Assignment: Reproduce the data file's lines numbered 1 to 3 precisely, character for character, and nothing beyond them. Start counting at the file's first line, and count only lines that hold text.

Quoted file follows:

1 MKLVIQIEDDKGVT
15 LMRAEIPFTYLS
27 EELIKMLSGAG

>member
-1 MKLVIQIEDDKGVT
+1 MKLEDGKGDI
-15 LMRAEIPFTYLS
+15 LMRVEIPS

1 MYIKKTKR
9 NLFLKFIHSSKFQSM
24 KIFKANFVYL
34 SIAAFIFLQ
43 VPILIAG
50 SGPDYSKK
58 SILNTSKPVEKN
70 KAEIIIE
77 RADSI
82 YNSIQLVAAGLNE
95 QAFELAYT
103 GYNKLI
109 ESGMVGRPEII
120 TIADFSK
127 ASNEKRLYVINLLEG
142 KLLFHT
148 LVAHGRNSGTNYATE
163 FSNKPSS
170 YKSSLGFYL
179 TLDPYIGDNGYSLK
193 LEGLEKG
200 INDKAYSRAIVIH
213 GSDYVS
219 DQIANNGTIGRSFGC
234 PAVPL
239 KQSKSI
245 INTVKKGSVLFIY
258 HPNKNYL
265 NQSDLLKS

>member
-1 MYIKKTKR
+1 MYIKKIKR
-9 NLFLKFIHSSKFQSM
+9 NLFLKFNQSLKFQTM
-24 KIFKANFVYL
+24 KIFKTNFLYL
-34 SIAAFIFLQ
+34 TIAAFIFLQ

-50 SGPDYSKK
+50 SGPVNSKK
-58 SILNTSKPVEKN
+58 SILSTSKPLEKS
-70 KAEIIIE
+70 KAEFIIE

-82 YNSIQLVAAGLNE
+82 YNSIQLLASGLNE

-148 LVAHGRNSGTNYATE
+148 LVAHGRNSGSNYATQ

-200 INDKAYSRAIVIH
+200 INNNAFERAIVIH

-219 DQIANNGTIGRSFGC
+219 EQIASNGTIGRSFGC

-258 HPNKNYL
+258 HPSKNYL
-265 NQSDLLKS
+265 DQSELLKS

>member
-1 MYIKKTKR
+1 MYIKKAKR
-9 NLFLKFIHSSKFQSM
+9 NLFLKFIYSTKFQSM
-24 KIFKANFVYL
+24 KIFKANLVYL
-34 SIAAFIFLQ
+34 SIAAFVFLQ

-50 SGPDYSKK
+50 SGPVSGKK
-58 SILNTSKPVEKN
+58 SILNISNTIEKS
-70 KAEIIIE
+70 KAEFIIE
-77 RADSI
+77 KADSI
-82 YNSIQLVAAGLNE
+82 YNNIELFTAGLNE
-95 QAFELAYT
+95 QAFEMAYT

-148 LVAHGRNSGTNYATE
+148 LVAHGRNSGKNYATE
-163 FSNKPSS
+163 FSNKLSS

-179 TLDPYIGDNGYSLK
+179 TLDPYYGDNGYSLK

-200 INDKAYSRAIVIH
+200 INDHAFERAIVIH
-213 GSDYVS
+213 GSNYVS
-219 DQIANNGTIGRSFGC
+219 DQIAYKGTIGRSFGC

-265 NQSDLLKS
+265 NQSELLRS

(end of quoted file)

1 MKLVIQIEDDKGVT
15 LMRAEIPFTYLS
27 EELIKMLSGAG